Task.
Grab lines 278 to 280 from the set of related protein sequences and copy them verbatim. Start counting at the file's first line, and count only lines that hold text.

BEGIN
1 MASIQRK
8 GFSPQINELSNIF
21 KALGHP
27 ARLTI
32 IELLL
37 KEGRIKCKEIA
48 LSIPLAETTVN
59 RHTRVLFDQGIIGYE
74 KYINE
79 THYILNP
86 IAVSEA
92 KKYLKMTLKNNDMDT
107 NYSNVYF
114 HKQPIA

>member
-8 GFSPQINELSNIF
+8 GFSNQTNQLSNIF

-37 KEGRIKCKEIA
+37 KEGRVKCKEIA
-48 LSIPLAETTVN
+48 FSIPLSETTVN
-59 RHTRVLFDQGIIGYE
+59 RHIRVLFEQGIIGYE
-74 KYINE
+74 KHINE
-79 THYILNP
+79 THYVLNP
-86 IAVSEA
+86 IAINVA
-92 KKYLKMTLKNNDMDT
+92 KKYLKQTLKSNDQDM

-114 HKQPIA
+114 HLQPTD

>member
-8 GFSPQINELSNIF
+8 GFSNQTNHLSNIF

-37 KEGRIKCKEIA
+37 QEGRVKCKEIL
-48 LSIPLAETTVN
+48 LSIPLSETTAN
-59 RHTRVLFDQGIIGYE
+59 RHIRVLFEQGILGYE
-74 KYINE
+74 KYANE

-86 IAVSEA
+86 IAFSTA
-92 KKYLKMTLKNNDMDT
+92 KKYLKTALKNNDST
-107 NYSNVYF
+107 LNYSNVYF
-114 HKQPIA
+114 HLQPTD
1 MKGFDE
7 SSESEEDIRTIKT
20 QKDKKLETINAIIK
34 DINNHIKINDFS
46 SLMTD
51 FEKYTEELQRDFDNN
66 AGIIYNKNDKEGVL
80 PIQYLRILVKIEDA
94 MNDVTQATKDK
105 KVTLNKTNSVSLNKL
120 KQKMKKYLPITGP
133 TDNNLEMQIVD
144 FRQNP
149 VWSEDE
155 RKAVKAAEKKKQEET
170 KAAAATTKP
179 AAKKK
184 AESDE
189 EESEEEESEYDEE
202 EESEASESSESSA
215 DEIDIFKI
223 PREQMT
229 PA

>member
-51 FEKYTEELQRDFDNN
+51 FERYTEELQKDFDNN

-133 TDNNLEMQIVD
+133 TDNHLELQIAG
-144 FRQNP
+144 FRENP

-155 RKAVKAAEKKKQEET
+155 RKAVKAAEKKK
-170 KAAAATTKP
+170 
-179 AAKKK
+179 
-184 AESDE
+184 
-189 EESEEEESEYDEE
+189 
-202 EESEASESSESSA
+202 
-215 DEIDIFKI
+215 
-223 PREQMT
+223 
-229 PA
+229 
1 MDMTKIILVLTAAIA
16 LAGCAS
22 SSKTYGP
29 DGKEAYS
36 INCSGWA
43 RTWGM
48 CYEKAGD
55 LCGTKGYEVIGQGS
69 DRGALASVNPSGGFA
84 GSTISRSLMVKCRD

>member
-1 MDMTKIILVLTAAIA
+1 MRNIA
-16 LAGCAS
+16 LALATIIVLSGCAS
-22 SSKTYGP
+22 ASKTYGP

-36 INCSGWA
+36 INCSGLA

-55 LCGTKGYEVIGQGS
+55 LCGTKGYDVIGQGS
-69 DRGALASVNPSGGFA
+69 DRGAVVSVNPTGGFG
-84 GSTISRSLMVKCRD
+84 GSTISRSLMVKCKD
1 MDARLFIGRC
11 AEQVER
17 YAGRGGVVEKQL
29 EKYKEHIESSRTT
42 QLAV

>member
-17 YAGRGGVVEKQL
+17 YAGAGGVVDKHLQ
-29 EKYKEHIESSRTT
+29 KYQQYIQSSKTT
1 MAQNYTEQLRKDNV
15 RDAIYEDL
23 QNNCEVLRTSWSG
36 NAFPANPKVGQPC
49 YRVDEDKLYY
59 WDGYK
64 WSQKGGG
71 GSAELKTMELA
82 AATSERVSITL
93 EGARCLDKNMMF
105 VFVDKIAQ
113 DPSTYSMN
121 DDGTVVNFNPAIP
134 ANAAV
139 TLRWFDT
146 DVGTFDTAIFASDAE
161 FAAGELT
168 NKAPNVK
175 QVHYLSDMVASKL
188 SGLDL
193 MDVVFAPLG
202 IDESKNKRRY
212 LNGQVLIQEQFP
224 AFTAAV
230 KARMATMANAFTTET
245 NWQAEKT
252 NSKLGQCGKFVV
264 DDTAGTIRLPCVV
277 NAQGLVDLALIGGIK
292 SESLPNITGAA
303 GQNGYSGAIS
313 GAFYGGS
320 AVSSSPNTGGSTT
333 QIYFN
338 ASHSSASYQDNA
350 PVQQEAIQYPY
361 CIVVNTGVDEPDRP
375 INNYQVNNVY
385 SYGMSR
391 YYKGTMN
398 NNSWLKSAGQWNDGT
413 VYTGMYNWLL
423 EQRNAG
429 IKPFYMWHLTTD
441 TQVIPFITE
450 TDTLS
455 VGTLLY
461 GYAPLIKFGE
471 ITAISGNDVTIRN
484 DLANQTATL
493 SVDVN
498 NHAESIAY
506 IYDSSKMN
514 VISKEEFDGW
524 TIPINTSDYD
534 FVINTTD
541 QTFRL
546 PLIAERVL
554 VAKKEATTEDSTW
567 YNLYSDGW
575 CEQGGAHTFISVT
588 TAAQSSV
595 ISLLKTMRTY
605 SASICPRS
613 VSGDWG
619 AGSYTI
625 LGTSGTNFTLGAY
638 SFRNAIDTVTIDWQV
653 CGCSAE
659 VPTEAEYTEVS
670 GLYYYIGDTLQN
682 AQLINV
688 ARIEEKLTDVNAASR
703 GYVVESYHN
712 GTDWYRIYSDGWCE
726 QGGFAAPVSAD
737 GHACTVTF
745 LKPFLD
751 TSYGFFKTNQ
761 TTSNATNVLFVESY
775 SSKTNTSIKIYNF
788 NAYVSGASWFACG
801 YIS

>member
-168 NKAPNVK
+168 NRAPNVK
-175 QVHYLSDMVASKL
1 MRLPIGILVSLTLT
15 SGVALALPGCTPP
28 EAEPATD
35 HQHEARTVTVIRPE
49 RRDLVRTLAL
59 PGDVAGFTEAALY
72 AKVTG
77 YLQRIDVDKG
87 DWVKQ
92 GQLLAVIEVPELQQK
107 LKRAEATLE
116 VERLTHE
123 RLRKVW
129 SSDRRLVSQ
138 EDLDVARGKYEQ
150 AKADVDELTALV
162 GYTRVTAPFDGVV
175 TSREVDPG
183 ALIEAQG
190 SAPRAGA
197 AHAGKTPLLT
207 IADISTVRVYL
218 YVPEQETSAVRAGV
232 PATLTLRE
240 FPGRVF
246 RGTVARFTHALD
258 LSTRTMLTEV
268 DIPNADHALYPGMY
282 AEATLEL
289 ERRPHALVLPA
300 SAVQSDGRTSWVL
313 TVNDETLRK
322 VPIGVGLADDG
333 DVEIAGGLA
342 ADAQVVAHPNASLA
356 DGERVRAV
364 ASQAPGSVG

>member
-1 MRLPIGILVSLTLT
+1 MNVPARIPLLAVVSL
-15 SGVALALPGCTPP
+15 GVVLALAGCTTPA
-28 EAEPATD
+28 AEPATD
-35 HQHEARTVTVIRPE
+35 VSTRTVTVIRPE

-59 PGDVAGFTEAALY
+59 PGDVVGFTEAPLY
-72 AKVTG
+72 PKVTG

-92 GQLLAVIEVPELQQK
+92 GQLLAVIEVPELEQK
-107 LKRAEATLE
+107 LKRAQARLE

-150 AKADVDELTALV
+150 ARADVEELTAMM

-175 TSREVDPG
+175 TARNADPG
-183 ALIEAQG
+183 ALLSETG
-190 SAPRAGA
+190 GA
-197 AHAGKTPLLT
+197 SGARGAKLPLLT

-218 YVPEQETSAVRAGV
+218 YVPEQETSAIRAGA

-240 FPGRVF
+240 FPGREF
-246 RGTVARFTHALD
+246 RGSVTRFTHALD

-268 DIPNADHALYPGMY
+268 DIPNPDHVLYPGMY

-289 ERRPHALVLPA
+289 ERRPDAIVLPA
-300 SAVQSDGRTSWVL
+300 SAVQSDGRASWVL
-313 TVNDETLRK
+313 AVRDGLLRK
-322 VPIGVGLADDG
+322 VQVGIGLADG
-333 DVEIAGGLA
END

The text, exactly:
+150 ARADVEELTAMM

-175 TSREVDPG
+175 TARNADPG